The question answering systems described above all rely on natural language processing to varying degrees. In addition, their domain of applicability has tended towards “ordinary” day-to-day knowledge useful to a wide array of consumers. Another type of question answering system is a computer algebra system (CAS). Computer algebra has traditionally referred to systems for computing specific results to specific mathematical equations, for example, computing derivatives and integrals, group theoretic quantities, etc. In a sense, we can think of computer algebra as a set of algorithms for performing what an applied mathematician or theoretical physicist might work out on paper and pencil. Indeed, some of the early work in computer algebra came from quantum field theory—one of the first computer algebra systems was Veltman’s Schoonschip for performing field theoretic computations that led to the theory of electroweak unification [20].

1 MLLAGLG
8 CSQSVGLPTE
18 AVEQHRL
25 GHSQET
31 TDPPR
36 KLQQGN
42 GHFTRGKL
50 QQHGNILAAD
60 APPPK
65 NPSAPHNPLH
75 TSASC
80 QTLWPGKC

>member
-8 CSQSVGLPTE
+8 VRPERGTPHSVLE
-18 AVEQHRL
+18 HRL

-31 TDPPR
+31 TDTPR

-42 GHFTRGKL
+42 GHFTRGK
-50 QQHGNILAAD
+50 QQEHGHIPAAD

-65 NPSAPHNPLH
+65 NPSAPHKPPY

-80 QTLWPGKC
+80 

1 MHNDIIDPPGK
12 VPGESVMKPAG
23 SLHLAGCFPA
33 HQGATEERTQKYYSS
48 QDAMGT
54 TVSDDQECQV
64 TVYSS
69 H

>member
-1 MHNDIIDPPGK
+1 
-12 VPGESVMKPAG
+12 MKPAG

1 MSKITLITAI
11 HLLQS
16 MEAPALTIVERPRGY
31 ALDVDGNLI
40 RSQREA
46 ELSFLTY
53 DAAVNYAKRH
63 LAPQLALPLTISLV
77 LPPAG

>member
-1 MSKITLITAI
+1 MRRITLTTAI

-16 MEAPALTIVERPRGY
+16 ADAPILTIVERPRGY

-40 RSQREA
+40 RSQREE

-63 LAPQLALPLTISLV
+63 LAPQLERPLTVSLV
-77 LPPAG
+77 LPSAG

As computer algebra systems have grown in popularity, their functionality has expanded substantially to cover a wide range of standard computations in mathematics and theoretical physics, including differentiation, integration, matrix operations, manipulation of symbolic expressions, symbolic substitution, algebraic equation solving, limit computation, and many others. Computer algebra systems typically run in a read, evaluate, print loop (repl), and in the research and education context, their popularity has also grown as a result of the notebook model pioneered by the Mathematica system, allowing for computations in CASs to closely mimic the sequential, paper and pencil work of mathematicians and theoretical physicists.